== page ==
CAPTAIN AMERICA’S BICENTENNIAL CONSPIRACY
by Kenn Thomas
Since it is impossible to pick a “favorite” single image or story from Kirby’s vast and brilliant oeuvre, as someone who writes about conspiracies, I feel obliged to draw attention to this aspect of Kirby’s art. Much can be said about the profound impact that the Kennedy assassination had on the artist. Kirby said as much, although Kirby chronicler Mark Evanier, who shuns conspiracies in general, claims not to be able to see it in his work. Suffice it to say that a change does appear in Fantastic Four and the other comics shortly after November 1963. Rather than write that essay, however, I would like to offer Kirby’s 1976 run of CAPTAIN AMERICA to demonstrate that Kirby did indeed have his finger on the pulse of the conspiracy underground.
I often explain to people in that subculture that the good captain was fighting Nazis back in World War II, created by Jack Kirby (along with partner Joe Simon), a legendary figure in the American comic book industry who died in 1994 but who remains contemporary in part as a principle visual chronicler of conspiracy from the time of the US Bicentennial. Marvel recently released in graphic novel form Madbomb, the story arc that Kirby developed after returning to the company in 1976, the bicentennial year. Weirdly, the original run of the comic at that time ended with issue #200. Conspiracy was not a regular theme in Kirby’s work and not one actually found too often in the popular culture at all prior to the X-Files. So it is doubly surprising to discover the theme in this collection.
Madbomb involves a mind-control weapon, one that accurately reflected the then emerging “paranoid” complaints of the “wavies”, a large number of American citizens who felt they had been harassed and victimized by directed microwave weapons designed to destroy their minds. After the tumultuous politics of the previous decade, starting with the JFK assassination, many people in America thought they were going crazy and began attributing it to a developing new and secret technology. Kirby imagines this as a weapon of mass destruction, alludes to conspiracy on every page and includes Men In Black and underground bunkers in the “western badlands” in a way that prefigures remarkably the 1980s stories about Area 51 He even includes the master conspiracy bugaboo Henry Kissinger as a character in the tale!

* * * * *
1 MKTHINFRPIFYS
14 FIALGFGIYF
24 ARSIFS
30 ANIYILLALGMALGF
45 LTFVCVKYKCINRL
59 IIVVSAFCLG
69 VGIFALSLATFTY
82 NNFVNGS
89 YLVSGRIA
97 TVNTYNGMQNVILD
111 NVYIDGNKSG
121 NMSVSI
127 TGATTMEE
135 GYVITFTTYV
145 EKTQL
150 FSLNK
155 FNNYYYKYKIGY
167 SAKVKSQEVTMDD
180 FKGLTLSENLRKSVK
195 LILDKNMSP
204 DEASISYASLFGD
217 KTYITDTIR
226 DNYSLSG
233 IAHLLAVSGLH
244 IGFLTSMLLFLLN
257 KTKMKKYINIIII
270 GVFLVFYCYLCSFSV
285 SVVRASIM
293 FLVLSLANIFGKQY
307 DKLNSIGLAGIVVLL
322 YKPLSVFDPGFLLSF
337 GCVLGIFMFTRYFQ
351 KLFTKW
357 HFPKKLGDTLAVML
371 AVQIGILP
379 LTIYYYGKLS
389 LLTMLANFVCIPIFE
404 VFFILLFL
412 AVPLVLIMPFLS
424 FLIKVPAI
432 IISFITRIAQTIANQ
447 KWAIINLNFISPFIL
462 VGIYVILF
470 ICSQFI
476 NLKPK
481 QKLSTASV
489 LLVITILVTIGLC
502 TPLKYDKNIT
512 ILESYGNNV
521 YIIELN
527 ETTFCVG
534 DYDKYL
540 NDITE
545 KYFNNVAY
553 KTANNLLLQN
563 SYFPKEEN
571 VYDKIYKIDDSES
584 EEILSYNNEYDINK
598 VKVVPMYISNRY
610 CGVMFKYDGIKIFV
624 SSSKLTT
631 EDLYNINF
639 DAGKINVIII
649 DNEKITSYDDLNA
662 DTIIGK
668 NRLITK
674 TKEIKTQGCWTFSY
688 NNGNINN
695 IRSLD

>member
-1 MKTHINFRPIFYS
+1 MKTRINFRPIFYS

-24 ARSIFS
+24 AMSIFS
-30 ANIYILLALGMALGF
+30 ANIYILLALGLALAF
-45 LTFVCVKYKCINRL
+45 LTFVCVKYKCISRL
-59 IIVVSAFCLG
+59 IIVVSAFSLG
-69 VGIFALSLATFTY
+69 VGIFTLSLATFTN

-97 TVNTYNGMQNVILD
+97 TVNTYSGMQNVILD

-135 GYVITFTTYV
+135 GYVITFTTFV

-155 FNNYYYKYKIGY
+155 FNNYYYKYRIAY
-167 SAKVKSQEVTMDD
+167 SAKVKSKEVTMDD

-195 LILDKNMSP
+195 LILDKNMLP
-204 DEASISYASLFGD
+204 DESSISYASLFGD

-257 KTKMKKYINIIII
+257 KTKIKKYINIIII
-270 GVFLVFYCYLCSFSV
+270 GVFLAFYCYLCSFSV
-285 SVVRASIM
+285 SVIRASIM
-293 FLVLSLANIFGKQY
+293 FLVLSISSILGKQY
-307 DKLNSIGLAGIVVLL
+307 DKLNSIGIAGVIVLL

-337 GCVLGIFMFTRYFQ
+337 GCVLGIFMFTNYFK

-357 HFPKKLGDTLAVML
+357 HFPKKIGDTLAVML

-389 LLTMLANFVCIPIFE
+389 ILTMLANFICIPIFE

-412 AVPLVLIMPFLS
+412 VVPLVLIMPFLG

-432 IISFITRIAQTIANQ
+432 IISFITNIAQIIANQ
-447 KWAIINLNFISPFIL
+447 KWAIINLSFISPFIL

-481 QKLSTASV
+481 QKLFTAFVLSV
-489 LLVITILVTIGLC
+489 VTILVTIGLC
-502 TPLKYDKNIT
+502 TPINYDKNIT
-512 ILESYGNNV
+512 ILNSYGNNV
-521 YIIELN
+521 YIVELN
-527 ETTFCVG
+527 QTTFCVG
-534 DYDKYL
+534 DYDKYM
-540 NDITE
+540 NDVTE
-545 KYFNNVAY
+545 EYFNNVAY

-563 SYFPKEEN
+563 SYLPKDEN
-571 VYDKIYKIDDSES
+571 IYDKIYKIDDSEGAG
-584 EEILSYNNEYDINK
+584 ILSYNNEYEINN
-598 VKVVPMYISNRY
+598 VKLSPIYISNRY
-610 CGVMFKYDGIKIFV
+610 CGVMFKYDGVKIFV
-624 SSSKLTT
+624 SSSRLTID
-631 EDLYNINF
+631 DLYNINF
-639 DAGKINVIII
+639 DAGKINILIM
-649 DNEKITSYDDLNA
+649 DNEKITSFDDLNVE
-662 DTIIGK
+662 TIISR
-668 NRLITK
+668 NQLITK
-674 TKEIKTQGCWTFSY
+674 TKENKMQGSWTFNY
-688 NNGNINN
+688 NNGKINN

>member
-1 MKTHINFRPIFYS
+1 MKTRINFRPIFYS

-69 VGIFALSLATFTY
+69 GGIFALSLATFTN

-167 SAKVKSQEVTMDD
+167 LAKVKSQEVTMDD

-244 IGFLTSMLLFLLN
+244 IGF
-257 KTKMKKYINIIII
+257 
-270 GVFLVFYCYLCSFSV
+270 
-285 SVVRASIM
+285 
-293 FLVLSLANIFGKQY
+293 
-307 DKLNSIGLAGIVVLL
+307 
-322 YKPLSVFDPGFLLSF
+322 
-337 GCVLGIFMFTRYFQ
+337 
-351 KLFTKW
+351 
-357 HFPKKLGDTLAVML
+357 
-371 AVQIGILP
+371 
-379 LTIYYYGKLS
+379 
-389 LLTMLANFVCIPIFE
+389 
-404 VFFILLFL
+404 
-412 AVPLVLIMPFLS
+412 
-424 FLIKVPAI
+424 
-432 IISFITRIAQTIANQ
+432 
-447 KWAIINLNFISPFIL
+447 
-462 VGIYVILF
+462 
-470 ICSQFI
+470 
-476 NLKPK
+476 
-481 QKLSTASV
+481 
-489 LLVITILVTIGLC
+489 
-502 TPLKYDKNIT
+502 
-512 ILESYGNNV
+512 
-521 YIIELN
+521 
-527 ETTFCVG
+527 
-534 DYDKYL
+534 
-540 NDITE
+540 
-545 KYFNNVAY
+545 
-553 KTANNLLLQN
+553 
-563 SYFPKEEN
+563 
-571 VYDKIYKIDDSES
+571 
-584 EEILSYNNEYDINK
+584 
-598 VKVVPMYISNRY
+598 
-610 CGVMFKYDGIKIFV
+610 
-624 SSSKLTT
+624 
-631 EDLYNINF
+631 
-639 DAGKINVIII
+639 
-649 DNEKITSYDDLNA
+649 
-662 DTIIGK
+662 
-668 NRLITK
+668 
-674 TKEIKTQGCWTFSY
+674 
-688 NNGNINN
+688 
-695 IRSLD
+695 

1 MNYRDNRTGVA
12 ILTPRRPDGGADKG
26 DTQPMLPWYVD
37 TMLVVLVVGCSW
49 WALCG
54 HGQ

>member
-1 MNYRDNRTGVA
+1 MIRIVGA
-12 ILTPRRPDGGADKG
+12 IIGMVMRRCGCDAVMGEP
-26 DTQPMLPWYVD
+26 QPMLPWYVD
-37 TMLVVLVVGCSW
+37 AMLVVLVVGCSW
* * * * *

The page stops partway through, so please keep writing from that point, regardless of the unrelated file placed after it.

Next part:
My final point to conspiracy heads and comics fan alike is that Kirby knew about conspiracy. In his career, he labored under work-for-hire contracts that deprived him of the mega-billions in profits his creations, such as the X-Men, Spider-Man and the Hulk, now make for Marvel as licensing properties and block buster movies.
Kenn Thomas is the author of such books as The Octopus, NASA, Nazis and JFK, Maury Island UFO, Popular Alienation and others. His next book, Conspiracy Files, will be published by Reader’s Digest in July. He also does the magazine Steamshovel Press, see www.steamshovelpress.com for more info.